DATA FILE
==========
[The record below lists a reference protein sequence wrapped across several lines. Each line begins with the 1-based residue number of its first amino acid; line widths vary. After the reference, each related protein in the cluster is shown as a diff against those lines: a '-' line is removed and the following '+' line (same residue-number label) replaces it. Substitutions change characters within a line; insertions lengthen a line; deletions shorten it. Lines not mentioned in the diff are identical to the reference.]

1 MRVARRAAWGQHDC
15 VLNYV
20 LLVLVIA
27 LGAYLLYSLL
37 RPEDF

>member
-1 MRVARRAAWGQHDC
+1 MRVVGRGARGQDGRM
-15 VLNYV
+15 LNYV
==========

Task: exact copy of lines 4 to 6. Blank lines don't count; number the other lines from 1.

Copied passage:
20 LLVLVIA
27 LGAYLLYSLL
37 RPEDF